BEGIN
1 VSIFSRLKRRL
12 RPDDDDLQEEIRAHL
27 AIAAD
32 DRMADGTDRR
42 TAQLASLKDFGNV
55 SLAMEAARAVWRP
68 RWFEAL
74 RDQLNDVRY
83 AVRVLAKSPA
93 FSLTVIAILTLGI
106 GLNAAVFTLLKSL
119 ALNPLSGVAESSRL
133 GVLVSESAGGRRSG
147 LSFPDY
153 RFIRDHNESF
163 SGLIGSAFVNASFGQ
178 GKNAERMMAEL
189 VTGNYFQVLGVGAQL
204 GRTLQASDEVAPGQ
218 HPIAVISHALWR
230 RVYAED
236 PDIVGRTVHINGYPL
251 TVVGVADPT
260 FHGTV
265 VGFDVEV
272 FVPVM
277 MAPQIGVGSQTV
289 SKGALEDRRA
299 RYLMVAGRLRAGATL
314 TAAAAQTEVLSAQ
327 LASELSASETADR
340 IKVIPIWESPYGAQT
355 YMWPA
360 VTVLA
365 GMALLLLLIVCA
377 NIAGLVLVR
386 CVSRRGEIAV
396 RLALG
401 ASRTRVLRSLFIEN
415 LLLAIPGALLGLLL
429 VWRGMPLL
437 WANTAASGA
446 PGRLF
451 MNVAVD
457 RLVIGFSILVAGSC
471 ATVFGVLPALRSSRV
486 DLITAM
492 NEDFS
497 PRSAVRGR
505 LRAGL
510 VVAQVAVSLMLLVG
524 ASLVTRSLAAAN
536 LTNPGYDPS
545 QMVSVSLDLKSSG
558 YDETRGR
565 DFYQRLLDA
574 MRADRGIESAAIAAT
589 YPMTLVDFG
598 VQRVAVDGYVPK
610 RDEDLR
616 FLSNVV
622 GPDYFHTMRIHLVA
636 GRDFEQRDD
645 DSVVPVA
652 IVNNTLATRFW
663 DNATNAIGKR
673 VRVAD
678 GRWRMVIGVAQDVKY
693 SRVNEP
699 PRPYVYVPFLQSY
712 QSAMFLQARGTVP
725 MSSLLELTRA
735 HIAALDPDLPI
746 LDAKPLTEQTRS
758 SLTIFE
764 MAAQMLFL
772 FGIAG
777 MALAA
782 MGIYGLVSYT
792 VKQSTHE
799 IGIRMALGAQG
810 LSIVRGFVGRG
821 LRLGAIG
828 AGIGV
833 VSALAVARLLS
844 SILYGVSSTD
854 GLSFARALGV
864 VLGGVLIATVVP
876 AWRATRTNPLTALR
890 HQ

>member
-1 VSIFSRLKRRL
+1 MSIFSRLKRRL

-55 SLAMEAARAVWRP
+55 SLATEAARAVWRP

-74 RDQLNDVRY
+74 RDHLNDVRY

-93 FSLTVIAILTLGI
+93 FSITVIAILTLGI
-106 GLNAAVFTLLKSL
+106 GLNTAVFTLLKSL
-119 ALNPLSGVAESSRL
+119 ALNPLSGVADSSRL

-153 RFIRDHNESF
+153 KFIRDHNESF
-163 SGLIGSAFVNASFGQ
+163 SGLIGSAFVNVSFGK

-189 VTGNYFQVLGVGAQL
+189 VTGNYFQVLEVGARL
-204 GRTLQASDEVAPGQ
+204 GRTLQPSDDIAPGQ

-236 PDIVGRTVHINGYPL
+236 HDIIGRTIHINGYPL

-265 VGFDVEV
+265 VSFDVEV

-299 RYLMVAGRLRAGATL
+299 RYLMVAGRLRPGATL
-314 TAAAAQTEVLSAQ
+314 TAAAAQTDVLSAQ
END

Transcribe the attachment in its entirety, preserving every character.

1 VSIFSRLKRRL
12 RPDDDDLQEEIRAHL
27 AIAAD
32 DRMADGTDRR
42 TAQLASLKDFGNV
55 SLAMEAARAVWRP
68 RWFEAL
74 RDQLNDVRY
83 AVRVLAKSPA
93 FSLTVIAILTLGI
106 GLNAAVFTLLKSL
119 ALNPLSGVAESSRL
133 GVLVSESAGGRRSG
147 LSFPDY
153 RFIRDHNESF
163 SGLIGSAFVNASFGQ
178 GKNAERMMAEL
189 VTGNYFQVLGVGAQL
204 GRTLQASDEVAPGQ
218 HPIAVISHALWR
230 RVYAED
236 PDIVGRTVHINGYPL
251 TVVGVADPT
260 FHGTV
265 VGFDVEV
272 FVPVM
277 MAPQIGVGSQTV
289 SKGALEDRRA
299 RYLMVAGRLRAGATL
314 TAAAAQTEVLSAQ
327 LASELSASETADR
340 IKVIPIWESPYGAQT
355 YMWPA
360 VTVLA
365 GMALLLLLIVCA
377 NIAGLVLVR
386 CVSRRGEIAV
396 RLALG
401 ASRTRVLRSLFIEN
415 LLLAIPGALLGLLL
429 VWRGMPLL
437 WANTAASGA
446 PGRLF
451 MNVAVD
457 RLVIGFSILVAGSC
471 ATVFGVLPALRSSRV
486 DLITAM
492 NEDFS
497 PRSAVRGR
505 LRAGL
510 VVAQVAVSLMLLVG
524 ASLVTRSLAAAN
536 LTNPGYDPS
545 QMVSVSLDLKSSG
558 YDETRGR
565 DFYQRLLDA
574 MRADRGIESAAIAAT
589 YPMTLVDFG
598 VQRVAVDGYVPK
610 RDEDLR
616 FLSNVV
622 GPDYFHTMRIHLVA
636 GRDFEQRDD
645 DSVVPVA
652 IVNNTLATRFW
663 DNATNAIGKR
673 VRVAD
678 GRWRMVIGVAQDVKY
693 SRVNEP
699 PRPYVYVPFLQSY
712 QSAMFLQARGTVP
725 MSSLLELTRA
735 HIAALDPDLPI
746 LDAKPLTEQTRS
758 SLTIFE
764 MAAQMLFL
772 FGIAG
777 MALAA
782 MGIYGLVSYT
792 VKQSTHE
799 IGIRMALGAQG
810 LSIVRGFVGRG
821 LRLGAIG
828 AGIGV
833 VSALAVARLLS
844 SILYGVSSTD
854 GLSFARALGV
864 VLGGVLIATVVP
876 AWRATRTNPLTALR
890 HQ

>member
-1 VSIFSRLKRRL
+1 MSIFSRLKRRL

-55 SLAMEAARAVWRP
+55 SLATEAARAVWRP

-74 RDQLNDVRY
+74 RDHLNDVRY

-93 FSLTVIAILTLGI
+93 FSITVIAILTLGI
-106 GLNAAVFTLLKSL
+106 GLNTAVFTLLKSL
-119 ALNPLSGVAESSRL
+119 ALNPLSGVADSSRL

-153 RFIRDHNESF
+153 KFIRDHNESF
-163 SGLIGSAFVNASFGQ
+163 SGLIGSAFVNVSFGK

-189 VTGNYFQVLGVGAQL
+189 VTGNYFQVLEVGARL
-204 GRTLQASDEVAPGQ
+204 GRTLQPSDDIAPGQ

-236 PDIVGRTVHINGYPL
+236 HDIIGRTIHINGYPL

-265 VGFDVEV
+265 VSFDVEV

-299 RYLMVAGRLRAGATL
+299 RYLMVAGRLRPGATL
-314 TAAAAQTEVLSAQ
+314 TAAAAQTDVLSAQ